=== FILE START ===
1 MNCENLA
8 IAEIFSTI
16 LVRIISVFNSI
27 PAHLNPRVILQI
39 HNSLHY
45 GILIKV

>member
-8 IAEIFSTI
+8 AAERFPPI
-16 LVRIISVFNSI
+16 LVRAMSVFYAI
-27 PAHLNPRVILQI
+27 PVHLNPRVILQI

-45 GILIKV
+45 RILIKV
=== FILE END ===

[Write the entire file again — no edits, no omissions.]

1 MNCENLA
8 IAEIFSTI
16 LVRIISVFNSI
27 PAHLNPRVILQI
39 HNSLHY
45 GILIKV

>member
-8 IAEIFSTI
+8 AAERFPPI
-16 LVRIISVFNSI
+16 LVRAMSVFYAI
-27 PAHLNPRVILQI
+27 PVHLNPRVILQI

-45 GILIKV
+45 RILIKV